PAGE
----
Auto insurance companies inevitably face unfair liability cases from their policyholders. The insurance company must mount a vigorous defense to limit its financial exposure in these situations.
People who engage in risky behavior sometimes use liability claims to pay for their mistakes. Here are three potential defenses that an auto insurance company may use in a liability case.
1. Comparative negligence
The first defense is the “comparative negligence” defense. This defense argues that the policyholder was not solely responsible for the accident and that the plaintiff also played a role in causing the accident. By arguing that the plaintiff was also negligent, the insurance company can reduce the damages they are responsible for paying.
2. Assumption of risk
The second defense is the “assumption of risk” defense. This defense argues that the policyholder and the plaintiff knew and understood the risks involved in the activity that led to the accident and voluntarily assumed those risks. This defense is valid when the policyholder and the plaintiff engage in risky activities, such as racing or off-roading.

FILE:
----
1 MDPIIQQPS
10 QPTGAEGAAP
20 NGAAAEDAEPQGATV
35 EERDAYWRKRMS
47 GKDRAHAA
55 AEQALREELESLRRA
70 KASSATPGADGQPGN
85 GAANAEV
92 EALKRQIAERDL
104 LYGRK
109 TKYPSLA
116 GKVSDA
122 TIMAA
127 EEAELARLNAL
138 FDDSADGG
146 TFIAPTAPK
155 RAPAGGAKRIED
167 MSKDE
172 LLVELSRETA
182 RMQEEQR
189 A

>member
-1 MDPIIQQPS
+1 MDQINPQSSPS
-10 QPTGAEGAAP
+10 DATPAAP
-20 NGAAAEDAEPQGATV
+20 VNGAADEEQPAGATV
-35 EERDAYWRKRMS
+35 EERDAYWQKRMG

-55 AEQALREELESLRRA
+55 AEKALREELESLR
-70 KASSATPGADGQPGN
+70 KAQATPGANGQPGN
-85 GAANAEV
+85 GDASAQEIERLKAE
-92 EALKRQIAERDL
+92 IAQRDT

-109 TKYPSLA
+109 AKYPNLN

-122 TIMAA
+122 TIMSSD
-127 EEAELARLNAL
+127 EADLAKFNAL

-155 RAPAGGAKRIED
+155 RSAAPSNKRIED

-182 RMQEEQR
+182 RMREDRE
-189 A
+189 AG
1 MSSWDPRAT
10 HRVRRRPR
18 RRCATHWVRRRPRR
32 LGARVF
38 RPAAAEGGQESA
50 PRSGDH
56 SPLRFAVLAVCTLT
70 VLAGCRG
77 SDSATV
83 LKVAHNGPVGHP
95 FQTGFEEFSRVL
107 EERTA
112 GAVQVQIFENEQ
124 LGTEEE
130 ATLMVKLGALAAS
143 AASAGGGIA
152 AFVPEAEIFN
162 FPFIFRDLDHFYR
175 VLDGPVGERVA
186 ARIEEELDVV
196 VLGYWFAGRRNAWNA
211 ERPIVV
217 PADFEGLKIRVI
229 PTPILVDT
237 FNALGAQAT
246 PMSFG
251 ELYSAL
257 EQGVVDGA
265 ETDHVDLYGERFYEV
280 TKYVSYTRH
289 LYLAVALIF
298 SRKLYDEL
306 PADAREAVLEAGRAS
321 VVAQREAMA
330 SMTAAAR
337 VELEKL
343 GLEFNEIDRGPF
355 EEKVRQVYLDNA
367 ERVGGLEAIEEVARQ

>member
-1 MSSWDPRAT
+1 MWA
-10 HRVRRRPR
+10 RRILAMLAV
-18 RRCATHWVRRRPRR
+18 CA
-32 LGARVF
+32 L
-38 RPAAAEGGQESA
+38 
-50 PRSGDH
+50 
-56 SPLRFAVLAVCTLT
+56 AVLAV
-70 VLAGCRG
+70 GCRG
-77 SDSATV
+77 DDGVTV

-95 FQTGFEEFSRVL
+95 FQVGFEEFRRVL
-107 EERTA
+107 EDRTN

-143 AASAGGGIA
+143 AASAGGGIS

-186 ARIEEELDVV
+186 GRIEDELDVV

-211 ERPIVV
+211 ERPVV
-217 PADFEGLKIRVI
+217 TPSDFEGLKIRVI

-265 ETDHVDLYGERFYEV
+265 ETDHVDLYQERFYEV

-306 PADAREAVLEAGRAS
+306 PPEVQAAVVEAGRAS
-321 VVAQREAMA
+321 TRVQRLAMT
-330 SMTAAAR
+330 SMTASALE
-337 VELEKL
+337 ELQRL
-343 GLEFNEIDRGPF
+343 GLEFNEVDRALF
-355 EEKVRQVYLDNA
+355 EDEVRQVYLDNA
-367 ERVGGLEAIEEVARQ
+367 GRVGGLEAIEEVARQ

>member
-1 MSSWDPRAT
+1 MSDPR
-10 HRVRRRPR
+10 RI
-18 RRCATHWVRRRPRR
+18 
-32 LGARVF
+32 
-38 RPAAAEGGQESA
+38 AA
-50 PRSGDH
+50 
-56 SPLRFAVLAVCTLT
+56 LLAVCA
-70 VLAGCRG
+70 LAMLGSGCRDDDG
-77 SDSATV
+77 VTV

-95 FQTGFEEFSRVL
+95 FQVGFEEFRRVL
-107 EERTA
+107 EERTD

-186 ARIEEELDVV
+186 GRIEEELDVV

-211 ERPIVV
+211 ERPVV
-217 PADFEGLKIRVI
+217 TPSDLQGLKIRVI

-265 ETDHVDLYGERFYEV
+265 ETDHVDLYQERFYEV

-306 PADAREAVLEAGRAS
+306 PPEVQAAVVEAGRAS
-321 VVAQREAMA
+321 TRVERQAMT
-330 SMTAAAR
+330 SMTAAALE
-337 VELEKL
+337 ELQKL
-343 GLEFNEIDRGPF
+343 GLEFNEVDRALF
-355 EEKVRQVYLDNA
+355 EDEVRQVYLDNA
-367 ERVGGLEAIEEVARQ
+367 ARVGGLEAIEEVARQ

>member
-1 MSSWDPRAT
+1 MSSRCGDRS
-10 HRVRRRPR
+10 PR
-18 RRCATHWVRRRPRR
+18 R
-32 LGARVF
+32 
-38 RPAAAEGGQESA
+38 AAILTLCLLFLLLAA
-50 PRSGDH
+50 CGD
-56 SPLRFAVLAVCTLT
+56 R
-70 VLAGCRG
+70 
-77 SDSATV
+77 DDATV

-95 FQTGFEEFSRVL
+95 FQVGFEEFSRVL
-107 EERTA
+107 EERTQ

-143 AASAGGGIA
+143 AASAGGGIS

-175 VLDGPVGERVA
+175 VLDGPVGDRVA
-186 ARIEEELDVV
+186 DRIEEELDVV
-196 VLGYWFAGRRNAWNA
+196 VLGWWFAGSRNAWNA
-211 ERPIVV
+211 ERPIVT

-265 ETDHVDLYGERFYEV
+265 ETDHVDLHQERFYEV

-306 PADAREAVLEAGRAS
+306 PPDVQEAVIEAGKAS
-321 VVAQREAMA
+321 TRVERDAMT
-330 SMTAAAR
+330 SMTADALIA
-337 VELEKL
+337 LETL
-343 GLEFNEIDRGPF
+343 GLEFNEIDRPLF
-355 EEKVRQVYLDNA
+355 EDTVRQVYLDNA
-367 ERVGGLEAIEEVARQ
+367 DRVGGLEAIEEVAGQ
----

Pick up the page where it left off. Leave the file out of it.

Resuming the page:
3. Statute of limitations
The third defense is the “statute of limitations” defense. This defense argues that the plaintiff waited too long to file their claim and that the statute of limitations now bars their lawsuit. The statute of limitations is a legal time limit for a person to file a claim. According to the New York Courts, the statute of limitations for liability and car accidents is three years.
It is important to note that these defenses are legal arguments that are often complex and depend on the facts of the specific case. However, a solid legal strategy is essential for convincing a judge or jury that the defendant is not responsible for all the damages.